"If we desire to establish a republican government upon a broad and permanent basis," he said, "it will be our duty to adopt a comprehensive and well-regulated system of mental and moral culture. Education is a subject in which every citizen and especially every parent feels a deep and lively concern. It is one in which no jarring interests are involved, and no acrimonious political feelings excited; for its benefits are so universal that all parties can unite in advancing it. It is admitted by all that the cultivated mind is the guardian genius of democracy and, while guided and controlled by virtue, is the noblest attribute of man. It is the only dictator that freemen acknowledge and the only security that freemen desire. The influence of education in the moral world, as in the physical, renders luminous what was before obscure. It opens a wide field for the exercise and improvement of all the faculties of man, and imparts vigor and clearness to those important truths in the science of government, as well as of morals, which would otherwise be lost in the darkness of ignorance. Without its aids how perilous and insufficient would be the deliberations of a government like ours! How ignoble and useless its legislation for all the purposes of happiness! How fragile and insecure its liberties! War would be conducted without the science necessary to secure success, and its bitterness and calamities would be unrelieved by the ameliorating circumstances which the improved condition of man has imparted to it. Peace would be joyless, because its train would be unattended by that civilization and refinement which alone can give zest to social and domestic enjoyments; and how shall we protect our rights if we do not comprehend them? And can we comprehend them unless we acquire a knowledge of the past and present condition of things, and practice the habit of enlightened reflection? Cultivation is necessary to the supply of rich intellectual and moral fruits, as are the labors of the husbandman to bring forth the valuable productions of the earth.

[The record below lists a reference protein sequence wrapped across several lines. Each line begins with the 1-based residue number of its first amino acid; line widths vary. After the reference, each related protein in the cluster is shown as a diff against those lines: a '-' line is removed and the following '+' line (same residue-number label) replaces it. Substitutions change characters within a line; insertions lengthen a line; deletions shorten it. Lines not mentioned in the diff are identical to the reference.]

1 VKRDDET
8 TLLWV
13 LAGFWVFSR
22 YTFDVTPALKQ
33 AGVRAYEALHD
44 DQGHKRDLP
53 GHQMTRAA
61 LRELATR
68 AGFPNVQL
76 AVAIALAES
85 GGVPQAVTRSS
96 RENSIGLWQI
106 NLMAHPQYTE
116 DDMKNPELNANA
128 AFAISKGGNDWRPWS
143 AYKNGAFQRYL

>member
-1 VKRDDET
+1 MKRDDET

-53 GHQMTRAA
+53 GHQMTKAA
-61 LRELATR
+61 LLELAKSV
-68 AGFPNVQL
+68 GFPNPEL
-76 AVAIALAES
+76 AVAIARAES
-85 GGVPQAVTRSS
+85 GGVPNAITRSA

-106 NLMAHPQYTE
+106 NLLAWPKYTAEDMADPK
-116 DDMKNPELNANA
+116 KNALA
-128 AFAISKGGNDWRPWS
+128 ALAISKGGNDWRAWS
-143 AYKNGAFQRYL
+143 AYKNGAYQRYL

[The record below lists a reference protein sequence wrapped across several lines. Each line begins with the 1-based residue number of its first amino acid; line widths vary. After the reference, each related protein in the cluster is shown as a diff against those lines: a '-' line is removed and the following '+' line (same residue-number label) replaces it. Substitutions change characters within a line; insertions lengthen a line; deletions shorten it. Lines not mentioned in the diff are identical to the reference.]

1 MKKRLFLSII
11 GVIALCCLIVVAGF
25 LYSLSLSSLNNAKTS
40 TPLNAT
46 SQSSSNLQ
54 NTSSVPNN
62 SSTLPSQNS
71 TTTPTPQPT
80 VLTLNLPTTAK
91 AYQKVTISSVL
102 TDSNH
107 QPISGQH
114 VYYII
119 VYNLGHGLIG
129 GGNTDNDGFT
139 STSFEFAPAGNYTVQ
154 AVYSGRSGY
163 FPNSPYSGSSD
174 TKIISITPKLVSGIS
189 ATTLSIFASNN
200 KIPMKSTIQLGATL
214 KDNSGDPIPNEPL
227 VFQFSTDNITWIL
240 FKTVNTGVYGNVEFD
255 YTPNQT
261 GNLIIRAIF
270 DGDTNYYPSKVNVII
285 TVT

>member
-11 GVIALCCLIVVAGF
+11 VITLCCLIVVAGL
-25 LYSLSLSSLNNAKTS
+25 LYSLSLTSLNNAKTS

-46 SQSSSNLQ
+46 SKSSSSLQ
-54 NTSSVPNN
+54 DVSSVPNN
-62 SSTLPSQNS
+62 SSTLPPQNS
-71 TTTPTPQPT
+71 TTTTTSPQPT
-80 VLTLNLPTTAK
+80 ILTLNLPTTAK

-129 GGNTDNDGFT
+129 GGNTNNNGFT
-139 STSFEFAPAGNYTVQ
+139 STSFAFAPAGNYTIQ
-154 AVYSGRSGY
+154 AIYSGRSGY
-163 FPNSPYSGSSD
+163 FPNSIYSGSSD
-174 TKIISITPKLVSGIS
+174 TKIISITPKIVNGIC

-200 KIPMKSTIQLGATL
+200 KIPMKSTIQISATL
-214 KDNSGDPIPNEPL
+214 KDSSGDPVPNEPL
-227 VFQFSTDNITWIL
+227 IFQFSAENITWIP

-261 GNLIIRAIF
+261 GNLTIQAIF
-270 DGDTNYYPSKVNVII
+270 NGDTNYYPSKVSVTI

"But it would be superfluous to offer to this honorable congress any extended argument to enforce the practical importance of this subject. I feel fully assured that it will, in that liberal spirit of improvement which pervades the social world, lose not the auspicious opportunity to provide for literary instructions, with an influence commensurate with our future destinies. To patronize the general diffusion of knowledge, industry and charity, has been near to the heart of the good and wise of all nations, while the ambitious and the ignorant would fain have threatened a policy so pure and laudable. But the rich domes and spires of edifices consecrated to these objects, which are continually increasing in numbers, throwing their scenic splendor over civilization and attesting the patriotism of their founders, show that this unhallowed purpose has not been accomplished. Our young republic has been formed by a Spartan spirit. Let it progress and ripen into Roman firmness and Athenian gracefulness and wisdom. Let those names which have been inscribed on the standard of her national glory be found also on the pages of her history, associated with that profound and enlightened policy which is to make our country a bright link in that chain of free states which will some day encircle and unite in harmony the American continent. Thus, and thus only, will true glory be perfected; and our nation, which has sprung from the harsh trump of war, be matured into the refinements and tranquil happiness of peace.